On my recent trip to El Salvador to participate in the commemoration of the assassination of Archbishop Oscar Romero, a question arose for me- who is classified a “martyr” and who is “merely a victim”? The early definition of martyr is “witness” and the term was often applied to someone who “witnessed” for his/her faith by the sacrifice of their life. The deacon Stephen is identified as the first Christian martyr, followed by many others in the early days of the Christian Church until it became part of the empire and began to turn the tables and persecute (and kill) others who did not follow what those in power decried as “orthodoxy”. In church lore, martyrs are considered “innocent” (at least before God) and are killed because their attempts to follow God or voice their beliefs came in conflict with others in power who felt the need to shut them up. Although it may have proved successful for the powerful in the short term, in the long run, the martyrs of the church continued to inspire the faithful. Tertullian, one of the Early Church Fathers said, “The blood of the martyrs is the seed of the church.”

But how does one distinguish between a martyr and a victim? As we look back on the three year period of the archbishopric of Oscar Romero, there are clear signs that he anticipated his own death at the hands of the death squads or the military. He knew there were serious consequences for publicly challenging the government and military for their oppression of the poor. He has witnessed the consequences to his friends Rutilio Grande and Fr. Navarro who were assassinated soon after he was elevated to Archbishop. He heard the stories, first-hand, from the campesinos who came to him for help in locating the bodies of their dead or disappeared. And he received more direct threats as he continued to utter his prophetic word, a call to repentance, to the violent, the rich, and the powerful. He even moved from his small house near the highway to a small bedroom behind the chapel several days before his death so as not to be too accessible to his would-be assassins. There is little doubt his death was not incidental, his was a martyrdom because of his outspokenness on behalf of his faith and his defense of the poor.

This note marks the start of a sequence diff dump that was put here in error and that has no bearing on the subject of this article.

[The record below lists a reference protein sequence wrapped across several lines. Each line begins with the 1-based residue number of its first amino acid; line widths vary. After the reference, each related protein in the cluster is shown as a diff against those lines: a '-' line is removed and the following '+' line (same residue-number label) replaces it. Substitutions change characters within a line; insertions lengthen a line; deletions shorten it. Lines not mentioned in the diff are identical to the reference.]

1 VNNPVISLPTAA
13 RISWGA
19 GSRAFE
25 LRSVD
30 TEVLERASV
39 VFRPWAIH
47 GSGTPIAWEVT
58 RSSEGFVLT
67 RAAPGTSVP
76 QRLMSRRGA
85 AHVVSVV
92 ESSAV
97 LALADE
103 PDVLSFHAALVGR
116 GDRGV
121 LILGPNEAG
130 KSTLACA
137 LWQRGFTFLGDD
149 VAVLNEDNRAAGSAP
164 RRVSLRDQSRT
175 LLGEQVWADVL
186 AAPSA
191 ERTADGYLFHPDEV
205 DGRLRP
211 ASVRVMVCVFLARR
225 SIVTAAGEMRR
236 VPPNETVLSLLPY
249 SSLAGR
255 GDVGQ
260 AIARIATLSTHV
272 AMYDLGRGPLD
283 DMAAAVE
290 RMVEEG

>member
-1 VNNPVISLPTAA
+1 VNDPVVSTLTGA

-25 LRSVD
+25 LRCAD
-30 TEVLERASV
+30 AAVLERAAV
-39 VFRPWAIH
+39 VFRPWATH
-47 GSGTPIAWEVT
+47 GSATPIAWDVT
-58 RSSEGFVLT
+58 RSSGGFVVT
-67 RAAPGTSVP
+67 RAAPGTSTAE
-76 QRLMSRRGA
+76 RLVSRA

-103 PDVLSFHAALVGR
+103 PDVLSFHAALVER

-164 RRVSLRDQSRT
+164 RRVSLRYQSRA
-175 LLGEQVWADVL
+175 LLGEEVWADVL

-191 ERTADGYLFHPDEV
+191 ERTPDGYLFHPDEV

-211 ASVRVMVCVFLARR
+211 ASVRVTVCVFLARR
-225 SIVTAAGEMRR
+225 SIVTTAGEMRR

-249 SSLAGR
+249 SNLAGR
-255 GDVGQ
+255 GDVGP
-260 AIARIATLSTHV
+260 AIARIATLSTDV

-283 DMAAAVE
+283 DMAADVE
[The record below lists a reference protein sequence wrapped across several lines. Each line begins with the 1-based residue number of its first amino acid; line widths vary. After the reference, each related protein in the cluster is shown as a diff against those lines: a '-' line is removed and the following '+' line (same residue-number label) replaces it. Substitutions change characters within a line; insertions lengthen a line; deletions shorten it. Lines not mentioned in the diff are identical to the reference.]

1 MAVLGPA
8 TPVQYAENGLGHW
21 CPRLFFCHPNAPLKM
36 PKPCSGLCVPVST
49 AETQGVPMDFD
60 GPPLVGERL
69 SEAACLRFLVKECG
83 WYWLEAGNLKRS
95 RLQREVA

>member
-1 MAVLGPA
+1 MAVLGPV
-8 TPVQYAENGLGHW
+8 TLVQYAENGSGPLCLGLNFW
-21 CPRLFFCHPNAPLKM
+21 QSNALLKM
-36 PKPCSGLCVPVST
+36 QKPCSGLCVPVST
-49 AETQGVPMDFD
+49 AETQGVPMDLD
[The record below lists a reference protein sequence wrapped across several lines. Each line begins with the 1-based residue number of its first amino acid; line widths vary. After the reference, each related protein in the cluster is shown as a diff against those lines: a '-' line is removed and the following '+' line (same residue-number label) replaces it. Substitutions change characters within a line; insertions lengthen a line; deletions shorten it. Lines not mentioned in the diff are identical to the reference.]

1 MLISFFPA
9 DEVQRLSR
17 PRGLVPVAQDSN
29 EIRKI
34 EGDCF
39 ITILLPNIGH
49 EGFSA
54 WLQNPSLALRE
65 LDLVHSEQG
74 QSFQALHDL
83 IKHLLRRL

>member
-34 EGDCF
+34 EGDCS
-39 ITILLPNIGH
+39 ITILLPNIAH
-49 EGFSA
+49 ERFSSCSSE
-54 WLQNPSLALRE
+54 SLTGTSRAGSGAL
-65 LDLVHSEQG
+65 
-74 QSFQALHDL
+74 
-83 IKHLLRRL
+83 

Eight months later, four women religious were raped and killed as they drove back from the airport. They had been stopped at a checkpoint - the complicity of the government/military in their deaths was evident. Because two of the nuns had been in Nicaragua, it seemed apparent that they were targeted for “political” reasons. Given their commitment to Liberation Theology, the churchwomen’s “religious” convictions were seen as political by their assailants. Because they were killed for their beliefs/actions, they too have been appropriately given the mantle of martyrdom.

When six Jesuits were killed at the seminary which was part of the University of Central America, their military assailants made it clear why: after entering the compound where these seminary professors lived, a soldier fired his weapon at a large photo of the slain Archbishop, shooting the photo in the place where his heart would be, imitating his assassin. Other photos and remembrances of Romero kept at the seminary were also attacked and burned in the assault in November of 1989. These Jesuits were targets because of their propagation of Liberation Theology’s “preferential option for the poor”. The Jesuit’s housekeeper and daughter were also killed, possibly because they worked with these priests, possibly just to prevent any eyewitnesses. If we don’t know why they were killed, are they victims or martyrs?